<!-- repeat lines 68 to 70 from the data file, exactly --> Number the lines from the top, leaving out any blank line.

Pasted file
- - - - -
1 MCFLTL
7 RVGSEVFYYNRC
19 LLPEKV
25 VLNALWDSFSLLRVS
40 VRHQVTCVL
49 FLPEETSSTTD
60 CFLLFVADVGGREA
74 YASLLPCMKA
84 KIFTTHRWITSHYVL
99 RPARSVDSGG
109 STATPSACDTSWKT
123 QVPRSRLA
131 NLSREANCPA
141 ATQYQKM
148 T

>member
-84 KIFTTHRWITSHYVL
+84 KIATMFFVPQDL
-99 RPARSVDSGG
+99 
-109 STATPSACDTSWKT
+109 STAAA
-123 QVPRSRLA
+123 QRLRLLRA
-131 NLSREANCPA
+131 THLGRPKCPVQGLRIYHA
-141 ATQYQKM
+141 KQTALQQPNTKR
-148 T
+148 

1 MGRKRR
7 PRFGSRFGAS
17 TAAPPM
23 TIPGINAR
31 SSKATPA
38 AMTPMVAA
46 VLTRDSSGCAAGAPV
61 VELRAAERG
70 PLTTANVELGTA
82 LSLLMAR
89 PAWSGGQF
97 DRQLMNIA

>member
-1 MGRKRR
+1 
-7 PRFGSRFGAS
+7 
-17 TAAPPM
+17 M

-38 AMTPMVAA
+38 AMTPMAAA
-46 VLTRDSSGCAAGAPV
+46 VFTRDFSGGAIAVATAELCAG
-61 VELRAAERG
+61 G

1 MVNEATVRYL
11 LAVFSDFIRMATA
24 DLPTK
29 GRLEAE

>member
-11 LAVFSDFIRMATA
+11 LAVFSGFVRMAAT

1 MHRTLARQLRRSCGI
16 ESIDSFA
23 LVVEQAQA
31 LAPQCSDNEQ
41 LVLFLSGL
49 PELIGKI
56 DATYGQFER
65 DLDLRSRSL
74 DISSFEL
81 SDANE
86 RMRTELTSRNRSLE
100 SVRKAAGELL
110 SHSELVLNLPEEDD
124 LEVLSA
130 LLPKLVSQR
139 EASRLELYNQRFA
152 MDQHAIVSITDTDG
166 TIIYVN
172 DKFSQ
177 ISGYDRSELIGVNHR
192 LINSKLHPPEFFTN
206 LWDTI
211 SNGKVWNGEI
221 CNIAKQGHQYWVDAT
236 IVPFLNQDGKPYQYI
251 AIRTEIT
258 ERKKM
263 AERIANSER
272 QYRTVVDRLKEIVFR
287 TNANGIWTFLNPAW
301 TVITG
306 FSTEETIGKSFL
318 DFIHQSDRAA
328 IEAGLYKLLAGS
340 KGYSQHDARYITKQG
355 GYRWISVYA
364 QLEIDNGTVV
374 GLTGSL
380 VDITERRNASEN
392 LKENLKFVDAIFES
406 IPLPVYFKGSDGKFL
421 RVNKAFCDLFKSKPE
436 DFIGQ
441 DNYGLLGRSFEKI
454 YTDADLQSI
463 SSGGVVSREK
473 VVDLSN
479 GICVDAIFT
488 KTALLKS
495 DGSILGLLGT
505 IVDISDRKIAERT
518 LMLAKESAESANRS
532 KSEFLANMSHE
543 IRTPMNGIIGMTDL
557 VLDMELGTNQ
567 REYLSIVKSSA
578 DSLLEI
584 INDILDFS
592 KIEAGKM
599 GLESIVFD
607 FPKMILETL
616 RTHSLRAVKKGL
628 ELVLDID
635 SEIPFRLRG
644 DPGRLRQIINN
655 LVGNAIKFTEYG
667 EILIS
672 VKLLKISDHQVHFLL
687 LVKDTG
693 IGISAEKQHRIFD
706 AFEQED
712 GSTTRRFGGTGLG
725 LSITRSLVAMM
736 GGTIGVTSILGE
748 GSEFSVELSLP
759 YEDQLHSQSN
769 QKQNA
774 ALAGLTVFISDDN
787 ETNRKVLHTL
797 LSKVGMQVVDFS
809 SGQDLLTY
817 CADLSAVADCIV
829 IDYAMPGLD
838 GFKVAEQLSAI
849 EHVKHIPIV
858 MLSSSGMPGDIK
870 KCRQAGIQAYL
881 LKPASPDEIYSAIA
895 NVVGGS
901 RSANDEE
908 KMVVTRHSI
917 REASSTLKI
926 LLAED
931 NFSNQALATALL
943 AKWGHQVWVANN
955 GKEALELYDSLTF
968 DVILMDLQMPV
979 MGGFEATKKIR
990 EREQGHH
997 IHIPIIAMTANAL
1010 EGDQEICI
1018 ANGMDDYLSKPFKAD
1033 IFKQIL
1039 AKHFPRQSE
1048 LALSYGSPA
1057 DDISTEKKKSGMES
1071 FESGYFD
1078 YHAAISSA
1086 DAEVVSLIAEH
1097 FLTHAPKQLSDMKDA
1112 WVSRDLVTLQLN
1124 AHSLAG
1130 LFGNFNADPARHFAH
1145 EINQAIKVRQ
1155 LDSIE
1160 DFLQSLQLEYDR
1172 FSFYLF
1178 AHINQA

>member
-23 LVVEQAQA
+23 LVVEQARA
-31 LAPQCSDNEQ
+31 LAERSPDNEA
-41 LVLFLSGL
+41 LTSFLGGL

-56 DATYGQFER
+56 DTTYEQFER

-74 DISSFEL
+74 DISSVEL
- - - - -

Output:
49 PELIGKI
56 DATYGQFER
65 DLDLRSRSL